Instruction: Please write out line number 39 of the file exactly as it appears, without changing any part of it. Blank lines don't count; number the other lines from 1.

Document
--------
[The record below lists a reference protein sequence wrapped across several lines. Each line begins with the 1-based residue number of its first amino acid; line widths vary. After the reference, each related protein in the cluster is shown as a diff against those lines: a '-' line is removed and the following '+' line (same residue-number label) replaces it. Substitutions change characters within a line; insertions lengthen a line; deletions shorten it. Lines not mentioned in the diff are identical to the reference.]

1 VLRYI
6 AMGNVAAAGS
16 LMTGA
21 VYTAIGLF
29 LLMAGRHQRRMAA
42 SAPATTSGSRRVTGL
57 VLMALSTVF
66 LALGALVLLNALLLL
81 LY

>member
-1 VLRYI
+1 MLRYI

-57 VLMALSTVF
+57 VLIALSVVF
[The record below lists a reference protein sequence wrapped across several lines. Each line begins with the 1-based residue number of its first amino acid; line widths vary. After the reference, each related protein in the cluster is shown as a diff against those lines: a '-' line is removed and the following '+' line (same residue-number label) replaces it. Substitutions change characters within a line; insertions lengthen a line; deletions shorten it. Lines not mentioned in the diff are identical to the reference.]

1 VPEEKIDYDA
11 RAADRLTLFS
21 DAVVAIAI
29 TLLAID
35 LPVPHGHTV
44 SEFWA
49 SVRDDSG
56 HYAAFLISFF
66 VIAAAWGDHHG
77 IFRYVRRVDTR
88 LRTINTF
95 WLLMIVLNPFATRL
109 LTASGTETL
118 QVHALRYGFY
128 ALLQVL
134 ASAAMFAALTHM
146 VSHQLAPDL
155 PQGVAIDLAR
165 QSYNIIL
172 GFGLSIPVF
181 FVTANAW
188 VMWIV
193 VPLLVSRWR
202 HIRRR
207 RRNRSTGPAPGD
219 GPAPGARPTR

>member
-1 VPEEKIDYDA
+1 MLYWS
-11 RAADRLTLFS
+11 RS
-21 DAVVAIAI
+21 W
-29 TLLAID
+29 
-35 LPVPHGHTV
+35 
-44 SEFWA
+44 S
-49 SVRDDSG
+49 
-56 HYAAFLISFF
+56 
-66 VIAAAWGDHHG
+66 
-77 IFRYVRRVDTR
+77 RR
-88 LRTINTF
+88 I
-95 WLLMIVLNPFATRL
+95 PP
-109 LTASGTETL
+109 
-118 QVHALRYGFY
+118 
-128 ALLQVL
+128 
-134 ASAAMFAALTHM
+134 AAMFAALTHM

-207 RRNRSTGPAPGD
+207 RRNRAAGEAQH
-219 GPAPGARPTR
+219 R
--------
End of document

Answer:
193 VPLLVSRWR